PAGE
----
For the first time this season, Vanderbilt plays non-conference games in consecutive weeks.
However, Saturday’s contest at home against Alabama-Birmingham (6:30 p.m., Fox Sports-Tennessee) will be the last against a non-SEC opponent until the final week of the season.
At 2-2 overall (0-2 in the SEC), therefore, the Commodores want to take full advantage of this opportunity to get above .500 – finally – and to try to build some momentum for the heart of the schedule.
Three reasons to believe the Commodores will have success Saturday:
• Little big man: Running back Jerron Seymour is just 5-foot-7 but packs a solid 200 pounds on that frame. He is Vanderbilt’s second leading rushed with 184 yards and is particularly effective near the goal line. He has scored a rushing touchdown in every game this season and in his last five appearances overall. His longest rushing touchdown this year has been from three yards.
• Kicking it: Vanderbilt allows opposing kickoff returners an average of 16.1 yards, which leads the SEC and is ninth in the NCAA. The punt unit is third in the SEC in average returns and 10th in NCAA in net punting. The longer UAB has to go to score, the better.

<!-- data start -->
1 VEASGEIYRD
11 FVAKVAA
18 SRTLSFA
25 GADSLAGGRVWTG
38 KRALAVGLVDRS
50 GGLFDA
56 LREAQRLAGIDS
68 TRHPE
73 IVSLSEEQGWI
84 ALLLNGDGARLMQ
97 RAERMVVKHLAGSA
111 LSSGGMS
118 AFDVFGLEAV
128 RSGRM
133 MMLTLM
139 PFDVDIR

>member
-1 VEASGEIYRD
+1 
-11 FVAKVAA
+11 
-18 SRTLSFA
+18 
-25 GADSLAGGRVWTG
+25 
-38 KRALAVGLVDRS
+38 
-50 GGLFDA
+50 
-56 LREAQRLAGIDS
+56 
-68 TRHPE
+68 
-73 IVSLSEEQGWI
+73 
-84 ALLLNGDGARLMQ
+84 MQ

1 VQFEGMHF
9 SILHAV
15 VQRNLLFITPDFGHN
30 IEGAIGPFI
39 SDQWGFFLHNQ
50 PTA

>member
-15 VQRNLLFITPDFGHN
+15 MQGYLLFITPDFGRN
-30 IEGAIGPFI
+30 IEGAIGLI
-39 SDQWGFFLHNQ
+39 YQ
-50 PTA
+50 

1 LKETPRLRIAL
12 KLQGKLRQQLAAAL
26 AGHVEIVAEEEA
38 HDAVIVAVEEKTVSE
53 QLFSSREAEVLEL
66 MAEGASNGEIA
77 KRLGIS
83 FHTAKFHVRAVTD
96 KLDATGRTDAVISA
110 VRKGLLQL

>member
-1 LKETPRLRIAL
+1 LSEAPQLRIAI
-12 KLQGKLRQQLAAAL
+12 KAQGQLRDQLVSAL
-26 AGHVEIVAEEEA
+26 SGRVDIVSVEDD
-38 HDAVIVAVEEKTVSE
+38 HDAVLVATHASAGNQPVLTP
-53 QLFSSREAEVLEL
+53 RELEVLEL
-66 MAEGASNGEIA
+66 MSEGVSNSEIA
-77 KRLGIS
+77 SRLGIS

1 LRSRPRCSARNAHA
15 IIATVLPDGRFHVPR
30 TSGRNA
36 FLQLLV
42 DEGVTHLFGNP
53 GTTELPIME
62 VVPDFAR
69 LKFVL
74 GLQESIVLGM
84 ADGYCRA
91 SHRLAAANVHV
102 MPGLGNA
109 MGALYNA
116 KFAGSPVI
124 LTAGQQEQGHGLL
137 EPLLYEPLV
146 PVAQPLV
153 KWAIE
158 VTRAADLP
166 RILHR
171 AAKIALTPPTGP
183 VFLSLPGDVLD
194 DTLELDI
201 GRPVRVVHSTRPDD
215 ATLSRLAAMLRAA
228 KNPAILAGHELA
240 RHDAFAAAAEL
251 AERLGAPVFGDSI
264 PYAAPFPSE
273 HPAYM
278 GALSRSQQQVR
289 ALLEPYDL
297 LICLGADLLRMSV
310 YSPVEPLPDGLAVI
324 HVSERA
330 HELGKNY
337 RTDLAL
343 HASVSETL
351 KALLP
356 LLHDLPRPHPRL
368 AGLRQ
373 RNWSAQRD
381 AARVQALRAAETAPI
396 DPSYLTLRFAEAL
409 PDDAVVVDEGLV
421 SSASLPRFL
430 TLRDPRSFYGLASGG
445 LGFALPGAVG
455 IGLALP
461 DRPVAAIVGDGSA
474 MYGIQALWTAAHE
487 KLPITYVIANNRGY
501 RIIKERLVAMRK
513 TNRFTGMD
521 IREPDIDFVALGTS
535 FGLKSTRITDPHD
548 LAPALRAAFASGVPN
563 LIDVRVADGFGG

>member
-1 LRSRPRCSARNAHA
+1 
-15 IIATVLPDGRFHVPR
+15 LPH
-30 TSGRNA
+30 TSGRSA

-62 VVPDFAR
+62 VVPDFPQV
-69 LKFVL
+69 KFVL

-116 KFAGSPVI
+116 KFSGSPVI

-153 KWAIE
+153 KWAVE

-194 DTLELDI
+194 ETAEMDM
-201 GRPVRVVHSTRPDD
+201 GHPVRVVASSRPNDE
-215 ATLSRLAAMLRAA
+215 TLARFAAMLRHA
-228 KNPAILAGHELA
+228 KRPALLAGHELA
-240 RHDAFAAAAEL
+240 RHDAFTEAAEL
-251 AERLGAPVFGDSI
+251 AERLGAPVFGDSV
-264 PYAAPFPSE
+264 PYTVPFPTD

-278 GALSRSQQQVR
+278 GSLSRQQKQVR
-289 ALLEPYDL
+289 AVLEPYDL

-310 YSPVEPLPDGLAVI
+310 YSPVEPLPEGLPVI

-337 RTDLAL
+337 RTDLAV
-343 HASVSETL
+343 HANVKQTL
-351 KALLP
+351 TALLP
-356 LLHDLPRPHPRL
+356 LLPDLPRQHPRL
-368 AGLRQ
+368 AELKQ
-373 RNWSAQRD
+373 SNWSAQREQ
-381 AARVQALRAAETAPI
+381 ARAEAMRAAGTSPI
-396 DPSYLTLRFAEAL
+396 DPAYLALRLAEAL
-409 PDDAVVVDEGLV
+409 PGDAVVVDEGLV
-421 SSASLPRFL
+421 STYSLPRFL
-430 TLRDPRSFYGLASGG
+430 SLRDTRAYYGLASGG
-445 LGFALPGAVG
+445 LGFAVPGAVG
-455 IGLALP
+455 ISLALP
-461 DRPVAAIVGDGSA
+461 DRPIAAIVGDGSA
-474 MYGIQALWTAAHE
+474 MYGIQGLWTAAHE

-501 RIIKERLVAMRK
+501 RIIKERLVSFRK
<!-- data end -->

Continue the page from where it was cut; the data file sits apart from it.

• Cream of the crop: Since 2006, the SEC has dominated non-conference play with a 333-74 record at the start of this season. Vanderbilt has contributed to that trend of late with victories in each of its last six non-conference games. These teams last met in 1996, when Vanderbilt was nothing close to a bowl team, but the Commodores won 31-15.
Three reasons to believe the Commodores will struggle Saturday:
• In a rush: The Blazers have run the ball more than they’ve thrown it in each of the last two weeks and have attempted 20 more runs than passes for the season. That approach creates the opportunity to control the clock and shorten the game as UMass did last Saturday – for the first three quarters, at least.
• Many happy returns: Junior wide receiver Jamarcus Nelson set a UAB record with 367 all-purpose yards in the opener against Troy. His performance included a school-record 97-yard kickoff return for a touchdown. Last week he scored on a 63-yard punt return, which made him the second UAB ever to score two special teams touchdowns in a season. He’s the kind of explosive player (11 of his 14 career touchdowns have come from 40 yards or more) Vanderbilt has not seen from its first two non-conference opponents.
• Been there, done that: UAB’s players are not likely to be intimidated by playing on the road against an SEC opponent. Three weeks ago they went to LSU and overall they have played SEC teams in 12 straight seasons. Of course, they lost 56-17 at LSU and have won just twice against the SEC.
The bottom line:
Every team has at least one Saturday along the way when it does not play as well as it – or anyone else – believes it should. For Vanderbilt, that Saturday was the last one and a better opponent than UMass might have stolen a victory in that day.
The Commodores simply are better than the Blazers, and the fact that they’ll be focused on restoring their level of play, particularly in front of a home crowd, makes it unlikely they’ll be flat for a second straight week.